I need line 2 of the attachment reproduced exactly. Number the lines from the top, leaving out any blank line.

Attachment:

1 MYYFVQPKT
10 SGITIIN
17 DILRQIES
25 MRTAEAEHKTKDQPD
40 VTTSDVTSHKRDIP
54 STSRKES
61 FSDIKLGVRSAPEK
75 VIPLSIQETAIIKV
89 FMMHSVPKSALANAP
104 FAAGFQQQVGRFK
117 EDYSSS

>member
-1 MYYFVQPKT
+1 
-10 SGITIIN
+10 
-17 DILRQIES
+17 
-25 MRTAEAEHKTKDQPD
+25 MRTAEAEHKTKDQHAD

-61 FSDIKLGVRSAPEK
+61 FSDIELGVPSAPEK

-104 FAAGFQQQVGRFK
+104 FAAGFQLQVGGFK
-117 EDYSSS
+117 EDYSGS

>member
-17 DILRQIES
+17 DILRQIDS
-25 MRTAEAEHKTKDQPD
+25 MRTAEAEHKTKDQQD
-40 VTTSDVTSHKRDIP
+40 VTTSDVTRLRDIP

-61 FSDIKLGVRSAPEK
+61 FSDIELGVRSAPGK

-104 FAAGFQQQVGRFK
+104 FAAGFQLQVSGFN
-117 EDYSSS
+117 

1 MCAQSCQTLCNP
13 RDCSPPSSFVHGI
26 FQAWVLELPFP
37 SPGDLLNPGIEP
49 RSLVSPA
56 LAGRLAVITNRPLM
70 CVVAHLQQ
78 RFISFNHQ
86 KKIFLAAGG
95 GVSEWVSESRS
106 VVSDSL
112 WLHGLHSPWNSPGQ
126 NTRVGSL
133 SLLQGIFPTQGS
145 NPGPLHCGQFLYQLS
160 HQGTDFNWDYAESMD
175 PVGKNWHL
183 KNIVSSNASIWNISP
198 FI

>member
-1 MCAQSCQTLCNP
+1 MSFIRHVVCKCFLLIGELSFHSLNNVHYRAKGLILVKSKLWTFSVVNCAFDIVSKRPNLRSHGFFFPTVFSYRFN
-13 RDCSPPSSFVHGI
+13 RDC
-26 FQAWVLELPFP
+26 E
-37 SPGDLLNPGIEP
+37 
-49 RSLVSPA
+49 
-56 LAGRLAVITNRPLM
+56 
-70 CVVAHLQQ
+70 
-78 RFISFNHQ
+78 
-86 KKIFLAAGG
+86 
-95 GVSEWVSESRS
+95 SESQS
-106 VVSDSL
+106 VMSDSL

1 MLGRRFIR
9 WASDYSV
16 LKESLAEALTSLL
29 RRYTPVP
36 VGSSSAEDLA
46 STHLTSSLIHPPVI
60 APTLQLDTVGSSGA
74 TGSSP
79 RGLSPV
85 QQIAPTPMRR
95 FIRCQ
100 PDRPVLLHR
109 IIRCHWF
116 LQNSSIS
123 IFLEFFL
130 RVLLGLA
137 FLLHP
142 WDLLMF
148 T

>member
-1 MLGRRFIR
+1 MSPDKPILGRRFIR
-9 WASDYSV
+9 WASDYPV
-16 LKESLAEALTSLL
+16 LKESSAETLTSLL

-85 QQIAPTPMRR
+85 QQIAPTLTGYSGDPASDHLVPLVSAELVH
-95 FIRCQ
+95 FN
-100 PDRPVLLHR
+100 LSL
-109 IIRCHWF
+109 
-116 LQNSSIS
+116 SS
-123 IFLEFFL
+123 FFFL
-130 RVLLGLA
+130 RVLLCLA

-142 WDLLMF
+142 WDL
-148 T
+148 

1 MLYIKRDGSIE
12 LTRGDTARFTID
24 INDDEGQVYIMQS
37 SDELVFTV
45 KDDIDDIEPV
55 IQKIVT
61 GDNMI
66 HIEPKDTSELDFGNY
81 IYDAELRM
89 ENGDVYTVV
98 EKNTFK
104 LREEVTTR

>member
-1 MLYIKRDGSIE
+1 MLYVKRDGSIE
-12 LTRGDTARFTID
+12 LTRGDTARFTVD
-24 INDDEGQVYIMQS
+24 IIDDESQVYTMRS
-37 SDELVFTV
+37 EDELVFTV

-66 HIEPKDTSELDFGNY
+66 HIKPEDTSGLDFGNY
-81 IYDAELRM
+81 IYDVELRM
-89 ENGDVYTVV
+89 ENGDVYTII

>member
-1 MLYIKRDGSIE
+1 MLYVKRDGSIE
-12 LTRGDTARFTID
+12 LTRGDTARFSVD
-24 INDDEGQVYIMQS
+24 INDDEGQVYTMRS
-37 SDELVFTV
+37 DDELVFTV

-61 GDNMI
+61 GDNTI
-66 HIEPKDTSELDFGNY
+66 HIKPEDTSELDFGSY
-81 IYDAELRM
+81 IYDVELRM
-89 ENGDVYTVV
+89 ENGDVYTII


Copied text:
10 SGITIIN